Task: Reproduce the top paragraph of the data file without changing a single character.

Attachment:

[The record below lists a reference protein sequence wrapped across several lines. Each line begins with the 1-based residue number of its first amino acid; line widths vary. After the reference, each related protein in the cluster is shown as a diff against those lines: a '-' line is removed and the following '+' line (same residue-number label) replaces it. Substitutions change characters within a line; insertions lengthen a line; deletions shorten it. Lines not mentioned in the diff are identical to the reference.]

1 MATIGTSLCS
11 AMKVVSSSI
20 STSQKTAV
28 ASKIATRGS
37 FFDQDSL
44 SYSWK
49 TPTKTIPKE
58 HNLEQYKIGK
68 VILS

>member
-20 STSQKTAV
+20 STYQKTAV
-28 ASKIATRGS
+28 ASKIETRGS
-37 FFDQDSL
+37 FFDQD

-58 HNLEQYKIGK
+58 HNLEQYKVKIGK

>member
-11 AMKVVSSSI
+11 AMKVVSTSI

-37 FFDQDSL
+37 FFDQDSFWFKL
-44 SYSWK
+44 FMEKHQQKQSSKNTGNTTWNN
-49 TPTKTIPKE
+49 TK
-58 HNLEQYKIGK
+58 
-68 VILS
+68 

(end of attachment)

[The record below lists a reference protein sequence wrapped across several lines. Each line begins with the 1-based residue number of its first amino acid; line widths vary. After the reference, each related protein in the cluster is shown as a diff against those lines: a '-' line is removed and the following '+' line (same residue-number label) replaces it. Substitutions change characters within a line; insertions lengthen a line; deletions shorten it. Lines not mentioned in the diff are identical to the reference.]